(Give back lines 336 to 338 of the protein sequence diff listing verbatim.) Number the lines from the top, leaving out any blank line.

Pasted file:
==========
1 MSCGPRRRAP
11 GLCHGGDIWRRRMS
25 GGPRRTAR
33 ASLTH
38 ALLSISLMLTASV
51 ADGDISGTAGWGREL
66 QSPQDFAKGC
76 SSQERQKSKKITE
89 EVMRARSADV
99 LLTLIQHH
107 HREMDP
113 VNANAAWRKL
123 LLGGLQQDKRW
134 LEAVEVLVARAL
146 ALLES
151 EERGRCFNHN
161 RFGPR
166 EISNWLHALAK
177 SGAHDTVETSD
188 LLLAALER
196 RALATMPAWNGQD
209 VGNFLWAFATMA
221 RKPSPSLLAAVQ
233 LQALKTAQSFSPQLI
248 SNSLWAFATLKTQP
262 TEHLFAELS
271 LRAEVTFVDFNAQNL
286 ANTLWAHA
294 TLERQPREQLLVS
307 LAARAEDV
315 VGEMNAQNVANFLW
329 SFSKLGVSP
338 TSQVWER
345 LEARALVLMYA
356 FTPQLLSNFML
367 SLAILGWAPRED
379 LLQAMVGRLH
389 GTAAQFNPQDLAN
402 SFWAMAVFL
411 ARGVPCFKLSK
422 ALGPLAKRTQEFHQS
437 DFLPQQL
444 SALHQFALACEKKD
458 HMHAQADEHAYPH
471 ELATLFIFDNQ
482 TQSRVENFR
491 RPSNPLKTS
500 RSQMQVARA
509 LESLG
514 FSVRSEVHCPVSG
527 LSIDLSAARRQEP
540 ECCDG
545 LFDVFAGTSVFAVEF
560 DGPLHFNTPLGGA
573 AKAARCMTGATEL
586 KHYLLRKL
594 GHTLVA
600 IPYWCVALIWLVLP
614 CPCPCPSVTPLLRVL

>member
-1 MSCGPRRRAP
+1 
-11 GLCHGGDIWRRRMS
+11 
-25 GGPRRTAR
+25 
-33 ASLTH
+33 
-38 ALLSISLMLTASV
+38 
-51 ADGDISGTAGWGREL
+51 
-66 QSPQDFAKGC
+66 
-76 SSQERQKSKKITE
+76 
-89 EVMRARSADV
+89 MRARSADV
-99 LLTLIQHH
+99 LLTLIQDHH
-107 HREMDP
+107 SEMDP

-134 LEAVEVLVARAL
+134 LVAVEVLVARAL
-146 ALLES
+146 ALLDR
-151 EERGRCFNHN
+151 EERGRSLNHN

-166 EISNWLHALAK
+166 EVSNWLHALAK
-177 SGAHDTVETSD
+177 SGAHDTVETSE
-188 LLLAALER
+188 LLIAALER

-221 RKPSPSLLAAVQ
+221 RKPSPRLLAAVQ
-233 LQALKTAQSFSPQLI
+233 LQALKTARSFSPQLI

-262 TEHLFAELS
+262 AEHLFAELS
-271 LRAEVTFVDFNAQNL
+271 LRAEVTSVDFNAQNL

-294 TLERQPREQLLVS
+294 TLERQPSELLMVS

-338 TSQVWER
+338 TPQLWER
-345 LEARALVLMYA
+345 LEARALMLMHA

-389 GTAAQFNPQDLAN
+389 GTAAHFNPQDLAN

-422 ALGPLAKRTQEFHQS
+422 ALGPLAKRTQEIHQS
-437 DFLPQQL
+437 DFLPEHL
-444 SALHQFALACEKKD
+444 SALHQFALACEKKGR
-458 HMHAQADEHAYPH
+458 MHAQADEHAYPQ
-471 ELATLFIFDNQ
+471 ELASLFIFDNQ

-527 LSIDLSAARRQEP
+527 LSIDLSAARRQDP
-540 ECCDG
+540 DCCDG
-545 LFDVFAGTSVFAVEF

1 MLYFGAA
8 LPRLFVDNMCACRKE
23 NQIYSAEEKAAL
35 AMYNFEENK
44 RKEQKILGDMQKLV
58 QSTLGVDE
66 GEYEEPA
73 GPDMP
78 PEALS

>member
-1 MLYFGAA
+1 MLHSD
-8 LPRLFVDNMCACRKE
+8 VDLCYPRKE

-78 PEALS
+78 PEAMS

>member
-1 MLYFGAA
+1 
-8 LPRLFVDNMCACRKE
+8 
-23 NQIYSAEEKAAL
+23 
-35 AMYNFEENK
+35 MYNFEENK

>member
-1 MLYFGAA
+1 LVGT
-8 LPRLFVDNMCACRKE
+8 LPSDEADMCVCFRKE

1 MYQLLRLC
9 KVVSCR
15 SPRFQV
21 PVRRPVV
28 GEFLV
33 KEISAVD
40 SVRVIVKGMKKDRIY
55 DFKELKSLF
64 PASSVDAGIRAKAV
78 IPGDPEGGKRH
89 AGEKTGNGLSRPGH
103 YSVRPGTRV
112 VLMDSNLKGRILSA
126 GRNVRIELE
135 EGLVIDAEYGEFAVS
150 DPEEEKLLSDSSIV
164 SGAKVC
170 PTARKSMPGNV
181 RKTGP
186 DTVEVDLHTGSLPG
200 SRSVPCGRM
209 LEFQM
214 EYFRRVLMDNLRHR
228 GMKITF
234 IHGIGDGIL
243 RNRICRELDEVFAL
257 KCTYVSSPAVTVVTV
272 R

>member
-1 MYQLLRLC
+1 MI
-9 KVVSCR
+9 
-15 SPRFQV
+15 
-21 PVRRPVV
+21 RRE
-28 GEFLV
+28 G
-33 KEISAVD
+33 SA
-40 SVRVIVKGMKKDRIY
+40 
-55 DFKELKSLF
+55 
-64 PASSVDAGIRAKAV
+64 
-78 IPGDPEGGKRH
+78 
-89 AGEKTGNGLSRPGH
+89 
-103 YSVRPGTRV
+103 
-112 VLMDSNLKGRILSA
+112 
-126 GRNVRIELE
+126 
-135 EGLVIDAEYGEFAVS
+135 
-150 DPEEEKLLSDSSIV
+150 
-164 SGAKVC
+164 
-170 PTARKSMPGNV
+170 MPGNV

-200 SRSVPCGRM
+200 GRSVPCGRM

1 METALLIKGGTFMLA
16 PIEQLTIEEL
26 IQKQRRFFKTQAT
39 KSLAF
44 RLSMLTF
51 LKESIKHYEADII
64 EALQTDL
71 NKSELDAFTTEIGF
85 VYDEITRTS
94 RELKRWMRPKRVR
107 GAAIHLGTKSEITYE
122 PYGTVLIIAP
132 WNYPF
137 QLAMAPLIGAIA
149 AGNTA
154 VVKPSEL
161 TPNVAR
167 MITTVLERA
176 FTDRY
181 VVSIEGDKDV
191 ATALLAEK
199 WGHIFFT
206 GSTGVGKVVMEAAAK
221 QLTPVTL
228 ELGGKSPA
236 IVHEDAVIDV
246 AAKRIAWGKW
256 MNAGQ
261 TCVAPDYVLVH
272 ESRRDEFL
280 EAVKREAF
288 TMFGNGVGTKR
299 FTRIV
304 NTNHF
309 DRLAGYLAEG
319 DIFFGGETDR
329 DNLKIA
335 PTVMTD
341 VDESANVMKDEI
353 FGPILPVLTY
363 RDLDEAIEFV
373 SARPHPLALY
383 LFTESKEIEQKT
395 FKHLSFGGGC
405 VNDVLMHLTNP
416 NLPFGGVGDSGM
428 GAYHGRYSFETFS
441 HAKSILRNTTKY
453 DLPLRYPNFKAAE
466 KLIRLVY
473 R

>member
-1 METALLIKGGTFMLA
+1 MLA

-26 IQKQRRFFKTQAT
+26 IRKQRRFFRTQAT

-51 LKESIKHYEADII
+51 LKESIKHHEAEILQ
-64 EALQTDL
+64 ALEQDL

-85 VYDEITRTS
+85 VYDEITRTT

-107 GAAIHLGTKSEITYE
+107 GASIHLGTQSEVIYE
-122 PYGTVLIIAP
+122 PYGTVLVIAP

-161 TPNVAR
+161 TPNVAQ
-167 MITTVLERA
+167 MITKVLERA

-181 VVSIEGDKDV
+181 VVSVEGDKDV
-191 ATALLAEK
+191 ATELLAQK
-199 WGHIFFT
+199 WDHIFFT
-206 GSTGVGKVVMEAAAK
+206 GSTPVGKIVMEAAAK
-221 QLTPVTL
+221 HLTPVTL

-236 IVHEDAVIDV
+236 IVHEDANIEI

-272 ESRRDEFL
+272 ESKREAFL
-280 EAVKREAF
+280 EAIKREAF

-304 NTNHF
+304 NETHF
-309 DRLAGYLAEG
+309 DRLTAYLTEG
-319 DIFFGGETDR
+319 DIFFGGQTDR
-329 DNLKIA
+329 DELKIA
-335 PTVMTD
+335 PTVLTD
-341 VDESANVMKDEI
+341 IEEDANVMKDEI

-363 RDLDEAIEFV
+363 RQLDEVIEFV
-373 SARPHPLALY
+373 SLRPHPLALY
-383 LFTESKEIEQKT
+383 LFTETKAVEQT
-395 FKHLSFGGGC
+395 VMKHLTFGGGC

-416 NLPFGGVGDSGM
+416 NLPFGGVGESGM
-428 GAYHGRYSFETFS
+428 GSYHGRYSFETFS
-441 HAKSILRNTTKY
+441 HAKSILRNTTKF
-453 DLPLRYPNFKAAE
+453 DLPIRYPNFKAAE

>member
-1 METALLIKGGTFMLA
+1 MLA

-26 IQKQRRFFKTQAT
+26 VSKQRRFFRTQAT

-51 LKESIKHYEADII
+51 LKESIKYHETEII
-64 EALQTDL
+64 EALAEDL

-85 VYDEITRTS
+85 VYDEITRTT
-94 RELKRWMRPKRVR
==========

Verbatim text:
+453 DLPIRYPNFKAAE

>member
-1 METALLIKGGTFMLA